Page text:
World Wide Fund for Nature (WWF)
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Saving the Sumatran Rhino
We are supporting WWF's efforts to protect the last known Sumatran Rhinoceros survivors and ensure that their reproductive potential is maximised.
The Sumatran Rhinoceros (Dicerorhinus Sumatrensis) population was recently discovered in 2013 in East Kalimantan by the World Wide Fund for Nature (WWF), after it was believed to be extinct in Indonesian Borneo. The species is on the knife edge between survival and extinction and categorised by the IUCN Red List as being 'Critically endangered'.
Some of the activities include undertaking emergency rescue of remaining Sumatran rhinos and move them to a temporary Boma facility, and establishing an Intensive Management Zone (IMZ, 5,000 hectares) for Sumatran Rhinos in Kelian Protection Forest in Kutai Barat.
About half-a-dozen of the Rhinos will be translocated from their current habitat patch (vulnerable to being deforested) to a Sumatran Rhino sanctuary (i.e. a 600 hectare fenced area) about 150km away at the Kelian Protection Forest, a former gold mine concession which is now closed and will serve as an Intensive Management Area for the species. Through the use of advanced, artificial reproduction techniques, the reproduction will be boosted in non-reproducing animals.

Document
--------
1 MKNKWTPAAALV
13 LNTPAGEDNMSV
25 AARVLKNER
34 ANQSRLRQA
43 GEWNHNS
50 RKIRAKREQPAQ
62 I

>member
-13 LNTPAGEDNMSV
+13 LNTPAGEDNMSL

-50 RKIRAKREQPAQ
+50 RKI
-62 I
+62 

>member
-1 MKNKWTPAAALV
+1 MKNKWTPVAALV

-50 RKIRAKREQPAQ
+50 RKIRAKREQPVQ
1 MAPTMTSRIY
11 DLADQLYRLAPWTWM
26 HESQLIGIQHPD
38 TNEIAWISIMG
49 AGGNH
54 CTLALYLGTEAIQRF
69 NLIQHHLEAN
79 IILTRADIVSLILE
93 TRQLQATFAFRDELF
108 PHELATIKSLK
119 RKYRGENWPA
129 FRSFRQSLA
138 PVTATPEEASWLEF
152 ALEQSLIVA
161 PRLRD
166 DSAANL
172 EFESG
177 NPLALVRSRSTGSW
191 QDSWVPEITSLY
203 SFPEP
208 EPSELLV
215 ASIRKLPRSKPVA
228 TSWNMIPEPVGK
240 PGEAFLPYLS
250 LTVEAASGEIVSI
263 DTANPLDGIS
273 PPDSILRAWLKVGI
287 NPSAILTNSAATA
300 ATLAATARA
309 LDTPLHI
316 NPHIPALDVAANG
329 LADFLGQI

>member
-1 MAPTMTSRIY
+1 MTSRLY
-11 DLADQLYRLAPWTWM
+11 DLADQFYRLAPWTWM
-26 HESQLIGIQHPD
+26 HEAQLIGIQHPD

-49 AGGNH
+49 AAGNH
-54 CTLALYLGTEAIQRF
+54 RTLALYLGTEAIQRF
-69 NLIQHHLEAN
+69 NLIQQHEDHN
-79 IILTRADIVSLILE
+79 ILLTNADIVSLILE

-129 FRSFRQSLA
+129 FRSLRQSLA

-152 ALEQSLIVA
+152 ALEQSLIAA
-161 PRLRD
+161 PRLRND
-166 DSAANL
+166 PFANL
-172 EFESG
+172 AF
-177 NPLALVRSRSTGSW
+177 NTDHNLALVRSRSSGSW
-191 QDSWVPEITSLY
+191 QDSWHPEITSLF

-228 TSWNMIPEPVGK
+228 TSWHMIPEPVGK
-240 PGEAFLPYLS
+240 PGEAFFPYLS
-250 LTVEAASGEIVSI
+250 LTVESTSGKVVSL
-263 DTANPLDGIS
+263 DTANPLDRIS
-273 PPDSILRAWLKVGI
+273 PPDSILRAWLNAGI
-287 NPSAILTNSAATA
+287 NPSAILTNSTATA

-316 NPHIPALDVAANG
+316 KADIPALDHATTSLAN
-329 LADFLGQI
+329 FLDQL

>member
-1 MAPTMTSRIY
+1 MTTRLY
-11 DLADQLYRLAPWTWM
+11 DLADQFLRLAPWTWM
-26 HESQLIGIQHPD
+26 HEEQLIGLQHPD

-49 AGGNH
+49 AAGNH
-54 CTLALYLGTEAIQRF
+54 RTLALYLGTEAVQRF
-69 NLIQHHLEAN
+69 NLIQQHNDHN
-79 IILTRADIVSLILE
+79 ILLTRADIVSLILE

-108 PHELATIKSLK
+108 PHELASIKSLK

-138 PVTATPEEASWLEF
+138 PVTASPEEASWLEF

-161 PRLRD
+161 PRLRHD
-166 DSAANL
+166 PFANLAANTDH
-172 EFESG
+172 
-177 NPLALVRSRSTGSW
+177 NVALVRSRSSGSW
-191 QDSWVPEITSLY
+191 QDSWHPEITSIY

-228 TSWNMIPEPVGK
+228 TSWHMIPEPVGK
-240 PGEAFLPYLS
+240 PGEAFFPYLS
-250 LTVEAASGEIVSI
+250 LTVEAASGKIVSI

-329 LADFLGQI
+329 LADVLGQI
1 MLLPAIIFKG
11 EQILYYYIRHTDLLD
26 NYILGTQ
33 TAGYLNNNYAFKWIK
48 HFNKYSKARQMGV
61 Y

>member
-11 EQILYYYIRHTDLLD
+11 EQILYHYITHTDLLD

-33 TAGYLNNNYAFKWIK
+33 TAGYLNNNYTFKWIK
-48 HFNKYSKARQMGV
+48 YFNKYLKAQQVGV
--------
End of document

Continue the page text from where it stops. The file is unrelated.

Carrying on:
The sanctuary in Kalimantan will help consolidate small populations that are essential for the species' recovery in future.
To read more on Saving the Sumatran Rhinos, please click here.
The Tesso Nilo Flying Squad
The WWF provides a dedicated team - the Tesso Nilo Flying Squad - to monitor and pre-empt elephant intrusion into community farming land. The initiative prevents human-elephant conflict by relying on domesticated elephants and their rangers to drive back wild elephants into the forest when they stray too close to human habitats.
The other part of the work on helping elephants, involves educating the local community on the vulnerability of these majestic creatures and patrolling to stop wildlife poaching.
We first started working with the Flying Squad in 2006 to support and fund the long term operations of the Flying Squad team.
On 29 August 2014, the Group pledged additional support for the Flying Squad team by providing funding for the next three years, including paying the local community for their effort in maintaining the Flying Squad. The additional funds will be used for maintaining the current project, including facilities for the elephants and salaries for their rangers.
To read more about the Tesso Nilo Flying Squad project, please click here.
About World Wide Fund for Nature
For 50 years, the World Wide Fund for Nature (WWF) has been protecting the future of nature.
The world’s leading conservation organisation, WWF works in 100 countries and is supported by 1.2 million members in the United States and close to 5 million globally. WWF's unique way of working combines global reach with a foundation in science, involves action at every level from local to global, and ensures the delivery of innovative solutions that meet the needs of both people and nature.